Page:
Provides a scholarly account of the striking interplay between the Gothic and theory over two-and-a-half centuries
This collection provides a thorough representation of the early and ongoing conversation between Gothic and theory - philosophical, aesthetic, psychological and cultural - both in the many modes of Gothic and in many of the realms of theory now current in the modern world. Each essay focuses on a particular kind of theory-Gothic relationship, every one of which has a history and each of which is still being explored in enactments of the Gothic and of theory today.
- Provides the first detailed discussion of the interrelationship between literary theory and the Gothic from the inception of the Gothic to the present day
- Enables students to connect what otherwise seem a wide variety of diverse phenomena, from the rise of philosophical 'emotivism' to poetic tales of terror and Gothic film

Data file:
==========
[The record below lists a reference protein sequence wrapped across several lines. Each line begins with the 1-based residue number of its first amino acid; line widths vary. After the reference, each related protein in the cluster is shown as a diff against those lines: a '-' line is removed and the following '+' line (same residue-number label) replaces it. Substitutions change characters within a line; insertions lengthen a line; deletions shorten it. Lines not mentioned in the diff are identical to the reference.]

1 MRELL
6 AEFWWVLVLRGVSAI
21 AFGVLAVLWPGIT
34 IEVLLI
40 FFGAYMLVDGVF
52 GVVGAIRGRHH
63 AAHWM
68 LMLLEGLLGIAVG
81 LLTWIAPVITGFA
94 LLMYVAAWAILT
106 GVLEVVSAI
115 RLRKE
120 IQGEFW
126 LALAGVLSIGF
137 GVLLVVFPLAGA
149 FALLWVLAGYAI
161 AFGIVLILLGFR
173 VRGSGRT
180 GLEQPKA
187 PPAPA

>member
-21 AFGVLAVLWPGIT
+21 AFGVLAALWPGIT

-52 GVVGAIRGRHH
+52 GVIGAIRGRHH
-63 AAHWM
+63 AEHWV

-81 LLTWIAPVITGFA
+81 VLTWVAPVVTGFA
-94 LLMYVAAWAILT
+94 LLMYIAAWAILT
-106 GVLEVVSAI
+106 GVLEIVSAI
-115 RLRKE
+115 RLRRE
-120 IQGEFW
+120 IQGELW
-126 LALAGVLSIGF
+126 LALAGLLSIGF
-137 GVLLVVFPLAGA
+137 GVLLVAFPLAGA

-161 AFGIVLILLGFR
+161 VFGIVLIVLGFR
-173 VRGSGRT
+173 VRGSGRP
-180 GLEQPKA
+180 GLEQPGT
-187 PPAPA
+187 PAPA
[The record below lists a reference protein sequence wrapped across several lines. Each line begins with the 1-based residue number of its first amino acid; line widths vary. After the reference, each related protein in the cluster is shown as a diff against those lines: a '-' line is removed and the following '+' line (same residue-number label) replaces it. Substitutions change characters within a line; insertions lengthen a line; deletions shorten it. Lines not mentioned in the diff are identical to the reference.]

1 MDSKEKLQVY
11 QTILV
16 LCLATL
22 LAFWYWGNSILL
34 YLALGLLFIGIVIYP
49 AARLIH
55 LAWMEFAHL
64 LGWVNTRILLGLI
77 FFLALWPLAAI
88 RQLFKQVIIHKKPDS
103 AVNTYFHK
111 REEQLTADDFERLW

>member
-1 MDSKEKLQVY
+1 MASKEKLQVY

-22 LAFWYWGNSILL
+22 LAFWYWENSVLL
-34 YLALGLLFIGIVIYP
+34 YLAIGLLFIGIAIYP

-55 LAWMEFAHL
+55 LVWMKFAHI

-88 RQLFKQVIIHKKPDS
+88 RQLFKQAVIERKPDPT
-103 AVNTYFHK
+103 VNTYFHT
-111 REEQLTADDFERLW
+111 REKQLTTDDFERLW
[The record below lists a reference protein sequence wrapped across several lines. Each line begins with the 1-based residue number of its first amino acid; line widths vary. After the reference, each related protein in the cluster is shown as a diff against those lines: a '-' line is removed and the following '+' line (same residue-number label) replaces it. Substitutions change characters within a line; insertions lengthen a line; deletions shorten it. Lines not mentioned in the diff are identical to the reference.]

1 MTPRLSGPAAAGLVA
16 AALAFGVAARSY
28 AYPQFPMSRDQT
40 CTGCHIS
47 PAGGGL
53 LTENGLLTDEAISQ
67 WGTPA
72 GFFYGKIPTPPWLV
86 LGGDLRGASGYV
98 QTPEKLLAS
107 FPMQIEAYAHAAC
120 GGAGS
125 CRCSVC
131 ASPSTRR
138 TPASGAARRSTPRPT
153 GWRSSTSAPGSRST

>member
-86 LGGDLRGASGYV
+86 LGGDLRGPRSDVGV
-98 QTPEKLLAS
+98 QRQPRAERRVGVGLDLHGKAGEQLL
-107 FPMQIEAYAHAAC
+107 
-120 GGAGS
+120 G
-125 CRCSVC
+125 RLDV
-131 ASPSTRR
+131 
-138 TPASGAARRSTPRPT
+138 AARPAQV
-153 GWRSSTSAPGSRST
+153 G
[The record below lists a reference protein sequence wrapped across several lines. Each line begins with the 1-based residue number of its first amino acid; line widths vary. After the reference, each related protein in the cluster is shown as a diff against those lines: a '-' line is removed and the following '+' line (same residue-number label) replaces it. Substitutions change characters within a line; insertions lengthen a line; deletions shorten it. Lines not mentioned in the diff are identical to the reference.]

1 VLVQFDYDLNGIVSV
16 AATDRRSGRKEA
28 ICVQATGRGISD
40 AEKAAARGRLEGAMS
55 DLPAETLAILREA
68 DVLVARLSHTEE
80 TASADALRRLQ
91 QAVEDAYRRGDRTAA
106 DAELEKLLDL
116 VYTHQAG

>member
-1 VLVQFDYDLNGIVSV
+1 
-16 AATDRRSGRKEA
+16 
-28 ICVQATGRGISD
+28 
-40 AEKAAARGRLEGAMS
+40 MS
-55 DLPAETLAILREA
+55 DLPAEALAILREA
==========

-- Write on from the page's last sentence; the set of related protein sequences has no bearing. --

- Advances current scholarly investigation, by invigorating debates within both Gothic studies and literary theory.
- Makes connections between a wide variety of issues, from eco-crisis and contemporary culture wars to the persistent problem of the 'other'
About the Author
Jerrold E. Hogle is Professor of English and University Distinguished Professor Emeritus at the University of Arizona in the USA and Past President of the International Gothic Association. His published books include Shelley's Process (1988), The Undergrounds of The Phantom of the Opera (2002), and both The Cambridge Companion to Gothic Fiction and The Cambridge Companion to the Modern Gothic. Robert Miles is Professor of English at the University of Victoria in British Columbia and Past President of the International Gothic Association. His published books include Gothic Writing 1750-1820: A Genealogy (1993), Ann Radcliffe: The Great Enchantress (1995), and Romantic Misfits (2008). He is the co-editor, with E.J. Clery, of Gothic Documents: A Sourcebook 1700-1820 (2000).